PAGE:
Having junked one agreement, can the US President forge another?
Dominic Green The Specator
12 May 2018
For someone so frequently denounced as a liar, Donald Trump keeps an awful lot of promises.
In the 2016 election campaign, he promised that he would take the United States out of the ‘terrible’ Joint Comprehensive Plan of Action, the ‘Iran deal’. Last October, he insisted that the Iran deal be renegotiated. In January, he warned that he was recertifying the deal in its original form for the last time, and again called for its renegotiation. On Tuesday, he kept his word.
The despair with which this decision was met — especially by Britain, who sent Boris Johnson to plead on Fox News for the President to change his mind — seems to overlook an important point. The deal isn’t working. Not because Obama’s deal was ‘terrible’ to start with, though it did have gaps wide enough for an intercontinental ballistic missile, but because it simply hasn’t worked as intended. The deal has turned out to be strategically counterproductive not just to American interests, but those of America’s regional and European allies. And, Trump now adds, to the interests of the Iranian people themselves.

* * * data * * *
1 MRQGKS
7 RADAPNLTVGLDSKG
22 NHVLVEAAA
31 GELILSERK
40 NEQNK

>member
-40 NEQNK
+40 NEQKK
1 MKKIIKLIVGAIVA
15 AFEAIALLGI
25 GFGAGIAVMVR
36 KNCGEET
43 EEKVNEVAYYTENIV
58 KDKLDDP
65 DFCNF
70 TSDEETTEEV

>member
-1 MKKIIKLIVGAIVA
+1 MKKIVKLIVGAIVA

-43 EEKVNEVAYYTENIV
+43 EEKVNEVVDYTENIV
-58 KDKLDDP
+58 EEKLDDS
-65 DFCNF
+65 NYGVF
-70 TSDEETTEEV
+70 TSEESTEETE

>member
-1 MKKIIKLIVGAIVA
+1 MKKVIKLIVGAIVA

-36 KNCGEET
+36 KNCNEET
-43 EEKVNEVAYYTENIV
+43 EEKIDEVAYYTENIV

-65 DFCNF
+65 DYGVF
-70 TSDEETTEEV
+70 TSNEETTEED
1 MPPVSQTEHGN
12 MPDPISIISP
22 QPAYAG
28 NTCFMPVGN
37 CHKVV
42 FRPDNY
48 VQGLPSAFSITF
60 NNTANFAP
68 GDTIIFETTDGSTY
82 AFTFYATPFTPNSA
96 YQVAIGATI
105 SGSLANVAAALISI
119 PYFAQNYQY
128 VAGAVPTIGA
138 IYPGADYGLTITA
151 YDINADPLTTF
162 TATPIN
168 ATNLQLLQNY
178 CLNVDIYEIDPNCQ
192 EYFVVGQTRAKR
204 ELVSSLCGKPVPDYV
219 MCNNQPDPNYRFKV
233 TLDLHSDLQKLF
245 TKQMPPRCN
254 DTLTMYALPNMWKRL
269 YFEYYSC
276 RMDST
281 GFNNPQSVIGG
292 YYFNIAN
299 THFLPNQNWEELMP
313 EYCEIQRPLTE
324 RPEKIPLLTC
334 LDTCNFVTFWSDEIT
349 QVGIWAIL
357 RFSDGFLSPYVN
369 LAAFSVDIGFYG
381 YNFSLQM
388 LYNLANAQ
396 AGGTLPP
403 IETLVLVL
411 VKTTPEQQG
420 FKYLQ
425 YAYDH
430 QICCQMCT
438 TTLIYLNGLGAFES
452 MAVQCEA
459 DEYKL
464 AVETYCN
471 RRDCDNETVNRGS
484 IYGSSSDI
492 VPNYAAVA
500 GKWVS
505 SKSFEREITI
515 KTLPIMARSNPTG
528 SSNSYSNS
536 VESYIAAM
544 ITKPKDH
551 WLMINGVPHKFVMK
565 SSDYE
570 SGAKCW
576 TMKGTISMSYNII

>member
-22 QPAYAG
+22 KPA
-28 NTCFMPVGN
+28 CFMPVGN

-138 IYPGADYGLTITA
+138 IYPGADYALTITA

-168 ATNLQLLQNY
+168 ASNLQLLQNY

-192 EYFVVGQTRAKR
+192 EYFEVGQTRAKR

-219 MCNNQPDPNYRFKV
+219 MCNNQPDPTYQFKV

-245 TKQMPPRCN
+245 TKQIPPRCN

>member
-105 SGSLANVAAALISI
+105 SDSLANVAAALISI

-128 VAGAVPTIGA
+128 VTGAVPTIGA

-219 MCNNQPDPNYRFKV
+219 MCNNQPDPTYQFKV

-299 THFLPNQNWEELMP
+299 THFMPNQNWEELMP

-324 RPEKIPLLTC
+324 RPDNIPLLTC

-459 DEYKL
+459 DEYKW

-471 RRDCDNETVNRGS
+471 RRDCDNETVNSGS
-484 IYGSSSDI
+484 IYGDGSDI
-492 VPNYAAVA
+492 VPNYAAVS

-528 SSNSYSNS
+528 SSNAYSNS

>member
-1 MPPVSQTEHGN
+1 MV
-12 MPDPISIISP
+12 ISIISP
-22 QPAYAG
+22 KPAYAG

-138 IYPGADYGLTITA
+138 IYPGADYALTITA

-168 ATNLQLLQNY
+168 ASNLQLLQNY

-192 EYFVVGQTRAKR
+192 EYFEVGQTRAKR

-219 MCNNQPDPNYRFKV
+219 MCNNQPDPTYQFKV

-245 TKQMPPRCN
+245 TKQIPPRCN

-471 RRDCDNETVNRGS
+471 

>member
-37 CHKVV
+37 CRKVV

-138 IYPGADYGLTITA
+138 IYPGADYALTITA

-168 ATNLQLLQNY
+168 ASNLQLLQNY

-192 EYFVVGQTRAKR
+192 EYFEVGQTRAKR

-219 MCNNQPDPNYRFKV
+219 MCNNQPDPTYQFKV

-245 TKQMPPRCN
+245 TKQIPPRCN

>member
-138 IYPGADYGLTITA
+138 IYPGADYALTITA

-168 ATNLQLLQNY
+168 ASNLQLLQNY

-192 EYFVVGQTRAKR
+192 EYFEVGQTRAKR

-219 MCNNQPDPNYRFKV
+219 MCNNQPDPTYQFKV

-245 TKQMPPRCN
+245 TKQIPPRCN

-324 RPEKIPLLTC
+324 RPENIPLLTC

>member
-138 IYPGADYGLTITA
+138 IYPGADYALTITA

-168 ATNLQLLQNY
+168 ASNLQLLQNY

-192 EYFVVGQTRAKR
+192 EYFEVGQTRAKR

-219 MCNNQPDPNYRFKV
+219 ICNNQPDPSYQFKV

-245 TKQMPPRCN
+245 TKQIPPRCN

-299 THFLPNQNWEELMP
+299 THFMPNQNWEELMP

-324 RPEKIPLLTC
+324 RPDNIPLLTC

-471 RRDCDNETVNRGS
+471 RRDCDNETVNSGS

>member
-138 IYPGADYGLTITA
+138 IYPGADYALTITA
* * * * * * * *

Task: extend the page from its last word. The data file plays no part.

The idea was that Iran would desist from its nuclear activities and be a better global citizen. In return, embargoes would be lifted and trade would surge. The latter half of this has come to pass, with Iran’s oil exports doubling. But much of the wealth has been used to finance Iranian military adventures — which is one of the reasons why Trump called the deal a ‘great embarrassment’ and ‘defective at its core’. At the ‘point of maximum leverage’ in the Vienna negotiations of 2014, the Obama administration and its European allies demanded the minimum of Iranian compliance. Clearly, the former secretary of state John Kerry had not read The Art of the Deal….